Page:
“Remember, misery is comfortable. It’s why so many people prefer it. Happiness takes effort.
Also, courage. It’s incredibly comforting to know that as long as you don’t create anything in your life, then nobody can attack the thing you created.
It’s so much easier to just sit back and criticize other people’s creations. This movie is stupid. That couple’s kids are brats. That other couple’s relationship is a mess. That rich guy is shallow. This restaurant sucks. This Internet writer is an asshole. I’d better leave a mean comment demanding that the website fire him. See, I created something….
Whatever you try to build or create–be it a poem, a new skill, or a new relationship–you will find yourself immediately surrounded by non-creators who will trash it…. Just remember, they’re only expressing their own fear, since trashing other people’s work is another excuse to do nothing.”
—6 Harsh Truths That Will Make You A Better Person; I can’t say I agree with everything in this article, but it made me reflect on the risks and rewards of creativity and why it’s important to silence the critic and press on.
The beginning of September marked the one-year anniversary of my return to the United States after finishing my Peace Corps service in Ecuador. To be honest, it kind of sneaked up on me. On most days, Ecuador feels like a long distant memory or an epic dream that I finally woke up from one random day in August, not a place where I lived and worked and called home for two years. So I didn’t even realize the one year mark was approaching until a few days beforehand when it dawned on me like a thought that comes in the middle of the night: I’ve been living in the United States for over a year. My most initial reaction was disbelief; how could an entire year have passed so quickly? I’ve only begun to put my life back together.
A year ago, I left Ecuador feeling deeply disappointed and frustrated by Peace Corps, exhausted by Ecuador’s machismo and lackadaisical work culture, terribly homesick, beaten down, and more than ready to go. Yet, when my boyfriend asked me how I felt to be back in the United States while we sipped our celebratory one-year-in-America drinks, the first word that came to mind was “sad.” In fact, I could barely keep myself from crying. As with most things related to Peace Corps in my life, this was not how I expected to feel. I am more than happy to be in the United States. I frequently find myself comparing where I am now—physically, mentally, and emotionally—to where I was a year ago, and the overall improvements astound me every time. To say that my life has changed greatly in the past twelve months would be an understatement. As I crawled into bed that night, I realized that what I had taken to be sadness—in other words, an overwhelming urge to cry—was actually extreme and profound gratitude. I closed my eyes and counted the many sources of my gratefulness: being close to family; having a job where people take their responsibilities seriously; working alongside ambitious coworkers; being able to drink water out of the tap at any time; being able to wear a dress in public without being harassed by every man on the street; feeling safe(r); having a community of friends—volunteer or not—who are constant in their love and support and understanding. Yet, beneath all of this, some part of me still yearns for long afternoons speaking Spanish with my Ecuadorian friends or host family, the beautiful, colonial streets of Loja, delicious fruit juices and fresh vegetables, and the perfect if not slightly rainy Andean weather.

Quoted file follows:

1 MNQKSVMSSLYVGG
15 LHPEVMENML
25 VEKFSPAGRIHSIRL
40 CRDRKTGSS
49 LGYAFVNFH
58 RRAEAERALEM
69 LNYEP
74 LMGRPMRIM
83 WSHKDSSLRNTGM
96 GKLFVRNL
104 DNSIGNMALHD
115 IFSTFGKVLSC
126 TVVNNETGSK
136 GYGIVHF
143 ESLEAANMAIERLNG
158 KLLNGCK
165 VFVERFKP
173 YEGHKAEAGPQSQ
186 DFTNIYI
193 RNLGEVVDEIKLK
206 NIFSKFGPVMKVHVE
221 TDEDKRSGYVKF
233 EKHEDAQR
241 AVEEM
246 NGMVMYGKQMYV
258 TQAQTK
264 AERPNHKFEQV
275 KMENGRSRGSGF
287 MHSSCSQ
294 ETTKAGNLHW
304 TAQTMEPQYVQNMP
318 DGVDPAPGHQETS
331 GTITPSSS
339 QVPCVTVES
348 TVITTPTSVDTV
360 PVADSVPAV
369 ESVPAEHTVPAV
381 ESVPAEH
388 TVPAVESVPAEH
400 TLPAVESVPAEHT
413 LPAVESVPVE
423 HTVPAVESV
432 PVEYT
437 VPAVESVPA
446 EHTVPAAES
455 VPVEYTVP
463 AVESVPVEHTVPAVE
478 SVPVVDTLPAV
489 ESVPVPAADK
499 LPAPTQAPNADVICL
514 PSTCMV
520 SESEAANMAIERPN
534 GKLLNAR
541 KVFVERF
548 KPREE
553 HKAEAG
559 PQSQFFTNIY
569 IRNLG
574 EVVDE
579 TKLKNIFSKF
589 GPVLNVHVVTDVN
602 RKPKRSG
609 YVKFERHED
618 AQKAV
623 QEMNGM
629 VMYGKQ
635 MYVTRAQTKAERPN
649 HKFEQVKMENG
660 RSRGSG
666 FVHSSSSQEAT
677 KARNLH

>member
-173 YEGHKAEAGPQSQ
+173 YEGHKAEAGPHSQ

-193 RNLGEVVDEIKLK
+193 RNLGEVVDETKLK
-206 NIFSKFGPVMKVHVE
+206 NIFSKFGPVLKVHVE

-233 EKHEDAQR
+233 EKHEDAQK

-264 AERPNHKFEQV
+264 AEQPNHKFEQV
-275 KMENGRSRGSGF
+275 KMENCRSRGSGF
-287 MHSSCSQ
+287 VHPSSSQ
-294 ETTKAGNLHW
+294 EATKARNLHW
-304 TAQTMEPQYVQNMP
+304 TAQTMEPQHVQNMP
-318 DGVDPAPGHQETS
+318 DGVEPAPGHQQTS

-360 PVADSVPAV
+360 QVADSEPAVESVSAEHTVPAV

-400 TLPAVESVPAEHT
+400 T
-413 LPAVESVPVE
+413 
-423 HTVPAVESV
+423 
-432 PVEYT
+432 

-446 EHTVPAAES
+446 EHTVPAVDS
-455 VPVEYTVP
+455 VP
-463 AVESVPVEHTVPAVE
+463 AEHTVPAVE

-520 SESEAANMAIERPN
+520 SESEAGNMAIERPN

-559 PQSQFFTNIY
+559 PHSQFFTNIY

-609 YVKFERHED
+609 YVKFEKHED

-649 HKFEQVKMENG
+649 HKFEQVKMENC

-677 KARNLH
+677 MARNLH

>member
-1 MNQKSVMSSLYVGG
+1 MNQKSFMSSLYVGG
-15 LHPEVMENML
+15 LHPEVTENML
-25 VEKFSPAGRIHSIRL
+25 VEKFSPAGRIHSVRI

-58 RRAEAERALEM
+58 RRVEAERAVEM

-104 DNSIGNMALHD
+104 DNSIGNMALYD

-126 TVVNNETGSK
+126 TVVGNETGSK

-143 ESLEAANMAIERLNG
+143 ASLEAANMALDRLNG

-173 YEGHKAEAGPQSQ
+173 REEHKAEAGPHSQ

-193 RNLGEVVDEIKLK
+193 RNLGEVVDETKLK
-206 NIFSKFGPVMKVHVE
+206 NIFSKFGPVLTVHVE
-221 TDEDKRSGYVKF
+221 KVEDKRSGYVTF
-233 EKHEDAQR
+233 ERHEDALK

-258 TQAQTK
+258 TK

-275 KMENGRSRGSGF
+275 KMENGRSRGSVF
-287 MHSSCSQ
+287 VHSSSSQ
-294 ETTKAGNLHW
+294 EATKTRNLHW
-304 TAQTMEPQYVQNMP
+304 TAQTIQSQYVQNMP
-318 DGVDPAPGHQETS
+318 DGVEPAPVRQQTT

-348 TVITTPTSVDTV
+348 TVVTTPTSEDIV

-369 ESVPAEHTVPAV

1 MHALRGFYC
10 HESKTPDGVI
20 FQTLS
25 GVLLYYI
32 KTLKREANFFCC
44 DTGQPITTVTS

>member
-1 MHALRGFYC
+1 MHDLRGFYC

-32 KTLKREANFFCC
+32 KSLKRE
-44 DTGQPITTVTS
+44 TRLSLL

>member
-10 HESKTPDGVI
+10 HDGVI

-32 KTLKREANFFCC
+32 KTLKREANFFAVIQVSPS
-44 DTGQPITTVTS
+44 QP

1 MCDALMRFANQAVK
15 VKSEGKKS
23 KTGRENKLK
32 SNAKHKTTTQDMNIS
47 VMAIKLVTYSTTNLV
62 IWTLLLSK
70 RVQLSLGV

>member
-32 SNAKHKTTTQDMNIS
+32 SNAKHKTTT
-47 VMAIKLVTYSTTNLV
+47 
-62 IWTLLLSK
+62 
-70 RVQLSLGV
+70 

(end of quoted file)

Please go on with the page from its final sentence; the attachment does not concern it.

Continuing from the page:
The truth is that my Peace Corps experience was complicated and still is.
In recent days, Peace Corps has found itself in the mainstream media on a number of occasions. First, by its own accord, when the organization announced major application changes that will grant volunteers more control over the country and program in which they serve and allow them to leave for service sooner. Then, less positively, in July when the New York Times simultaneously released a myriad of essays on Peace Corps service written by returned volunteers and an article detailing the tragic medical missteps that eventually led to a Peace Corps volunteer’s death. Both pieces paint a picture of a dysfunctional, sometimes successful, more often flawed organization. As I read through both the essays and the terrible account of Nick Castle’s death, I found myself back on that roller coaster of emotion better known as the Peace Corps experience; I, too, had deeply felt the vast majority of the discontent, disappointment, and concern contained in these articles, and it was powerful to see that volunteers spanning continents and Peace Corps programs had felt the same. One volunteer wrote: